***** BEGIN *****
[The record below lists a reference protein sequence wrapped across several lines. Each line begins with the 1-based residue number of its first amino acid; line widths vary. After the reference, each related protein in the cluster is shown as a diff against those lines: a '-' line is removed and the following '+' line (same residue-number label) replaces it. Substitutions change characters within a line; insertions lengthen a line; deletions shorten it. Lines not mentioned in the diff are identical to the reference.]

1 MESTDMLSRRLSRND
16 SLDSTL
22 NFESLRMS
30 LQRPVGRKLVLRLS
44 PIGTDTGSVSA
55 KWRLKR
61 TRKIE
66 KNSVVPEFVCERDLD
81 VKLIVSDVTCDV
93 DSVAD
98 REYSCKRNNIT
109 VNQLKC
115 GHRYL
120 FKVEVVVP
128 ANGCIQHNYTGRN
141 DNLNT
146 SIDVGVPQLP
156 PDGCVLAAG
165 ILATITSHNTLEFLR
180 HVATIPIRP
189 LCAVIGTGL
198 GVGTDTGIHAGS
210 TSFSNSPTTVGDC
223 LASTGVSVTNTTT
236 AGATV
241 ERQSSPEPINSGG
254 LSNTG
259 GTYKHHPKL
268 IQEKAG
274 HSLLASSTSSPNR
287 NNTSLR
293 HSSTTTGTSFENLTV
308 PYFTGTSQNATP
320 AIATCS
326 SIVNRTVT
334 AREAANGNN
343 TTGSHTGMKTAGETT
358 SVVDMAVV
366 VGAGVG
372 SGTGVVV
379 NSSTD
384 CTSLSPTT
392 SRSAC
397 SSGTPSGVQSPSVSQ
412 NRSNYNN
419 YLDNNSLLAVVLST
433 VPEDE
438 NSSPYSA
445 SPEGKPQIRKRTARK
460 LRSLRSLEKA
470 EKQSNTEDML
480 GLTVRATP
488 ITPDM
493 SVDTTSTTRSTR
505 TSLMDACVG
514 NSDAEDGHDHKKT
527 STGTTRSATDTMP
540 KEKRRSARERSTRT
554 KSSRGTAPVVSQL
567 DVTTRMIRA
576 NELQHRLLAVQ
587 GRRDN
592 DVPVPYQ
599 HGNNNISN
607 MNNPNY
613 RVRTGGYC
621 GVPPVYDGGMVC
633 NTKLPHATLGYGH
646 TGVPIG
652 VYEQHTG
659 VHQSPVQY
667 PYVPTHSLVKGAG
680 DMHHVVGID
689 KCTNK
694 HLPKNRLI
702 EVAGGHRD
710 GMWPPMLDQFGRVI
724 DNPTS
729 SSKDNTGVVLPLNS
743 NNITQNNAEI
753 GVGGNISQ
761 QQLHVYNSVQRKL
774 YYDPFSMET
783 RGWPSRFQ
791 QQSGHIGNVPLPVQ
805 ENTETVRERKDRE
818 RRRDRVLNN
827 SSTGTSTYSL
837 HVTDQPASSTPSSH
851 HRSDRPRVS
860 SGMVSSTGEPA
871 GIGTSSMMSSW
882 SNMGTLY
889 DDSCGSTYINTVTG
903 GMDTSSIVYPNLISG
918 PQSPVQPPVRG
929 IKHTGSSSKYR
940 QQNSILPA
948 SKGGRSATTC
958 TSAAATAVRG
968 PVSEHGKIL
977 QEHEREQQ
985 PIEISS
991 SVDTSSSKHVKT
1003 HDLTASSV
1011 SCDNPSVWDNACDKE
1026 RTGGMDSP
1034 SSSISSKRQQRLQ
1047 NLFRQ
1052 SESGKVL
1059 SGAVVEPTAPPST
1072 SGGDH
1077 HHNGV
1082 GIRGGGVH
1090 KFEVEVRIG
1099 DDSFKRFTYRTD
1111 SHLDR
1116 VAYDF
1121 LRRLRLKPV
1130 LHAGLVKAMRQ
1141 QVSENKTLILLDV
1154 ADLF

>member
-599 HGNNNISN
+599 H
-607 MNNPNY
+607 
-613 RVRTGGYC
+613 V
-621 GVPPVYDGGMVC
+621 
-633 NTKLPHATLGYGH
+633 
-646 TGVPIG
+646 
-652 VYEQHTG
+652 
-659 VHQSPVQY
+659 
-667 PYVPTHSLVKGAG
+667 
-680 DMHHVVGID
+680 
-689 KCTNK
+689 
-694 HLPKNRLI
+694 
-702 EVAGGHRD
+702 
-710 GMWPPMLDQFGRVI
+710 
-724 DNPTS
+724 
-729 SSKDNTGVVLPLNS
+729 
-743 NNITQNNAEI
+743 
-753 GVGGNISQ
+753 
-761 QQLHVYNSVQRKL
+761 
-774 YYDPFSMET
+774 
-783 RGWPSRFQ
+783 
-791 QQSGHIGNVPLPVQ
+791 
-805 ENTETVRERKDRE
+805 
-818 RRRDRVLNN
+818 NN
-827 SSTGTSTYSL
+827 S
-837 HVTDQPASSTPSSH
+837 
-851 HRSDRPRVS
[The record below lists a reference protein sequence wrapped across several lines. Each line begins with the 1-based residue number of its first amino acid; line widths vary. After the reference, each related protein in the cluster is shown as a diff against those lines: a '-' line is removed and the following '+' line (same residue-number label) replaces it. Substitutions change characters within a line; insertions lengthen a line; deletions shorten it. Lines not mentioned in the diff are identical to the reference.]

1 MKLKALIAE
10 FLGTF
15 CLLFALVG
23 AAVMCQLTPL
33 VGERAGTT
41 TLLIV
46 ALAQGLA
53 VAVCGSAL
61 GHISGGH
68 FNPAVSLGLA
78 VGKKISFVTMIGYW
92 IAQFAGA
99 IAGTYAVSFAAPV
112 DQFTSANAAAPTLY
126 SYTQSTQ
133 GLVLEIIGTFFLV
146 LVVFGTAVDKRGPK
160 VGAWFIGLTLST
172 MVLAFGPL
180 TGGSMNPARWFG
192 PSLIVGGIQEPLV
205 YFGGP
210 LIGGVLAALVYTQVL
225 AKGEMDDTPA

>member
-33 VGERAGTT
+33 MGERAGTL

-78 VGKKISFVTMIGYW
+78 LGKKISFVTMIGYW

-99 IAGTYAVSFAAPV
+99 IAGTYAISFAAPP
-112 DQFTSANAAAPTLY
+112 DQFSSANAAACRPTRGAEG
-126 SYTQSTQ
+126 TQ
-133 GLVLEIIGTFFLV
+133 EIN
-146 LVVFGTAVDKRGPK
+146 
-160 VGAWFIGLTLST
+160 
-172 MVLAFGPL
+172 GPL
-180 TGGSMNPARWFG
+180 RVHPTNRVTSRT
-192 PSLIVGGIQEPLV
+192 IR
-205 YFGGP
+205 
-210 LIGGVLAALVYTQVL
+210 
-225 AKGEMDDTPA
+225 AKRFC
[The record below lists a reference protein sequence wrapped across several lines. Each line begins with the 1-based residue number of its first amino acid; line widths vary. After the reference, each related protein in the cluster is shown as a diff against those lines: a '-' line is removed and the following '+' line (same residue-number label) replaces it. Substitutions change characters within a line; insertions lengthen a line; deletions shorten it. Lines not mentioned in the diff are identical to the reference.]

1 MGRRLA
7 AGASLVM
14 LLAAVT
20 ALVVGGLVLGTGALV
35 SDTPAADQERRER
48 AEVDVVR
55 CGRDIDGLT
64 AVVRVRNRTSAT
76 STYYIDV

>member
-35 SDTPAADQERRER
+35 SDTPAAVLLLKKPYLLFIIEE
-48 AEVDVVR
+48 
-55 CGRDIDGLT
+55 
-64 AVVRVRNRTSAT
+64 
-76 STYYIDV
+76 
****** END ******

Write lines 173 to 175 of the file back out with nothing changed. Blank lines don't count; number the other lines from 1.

-827 SSTGTSTYSL
+827 S
-837 HVTDQPASSTPSSH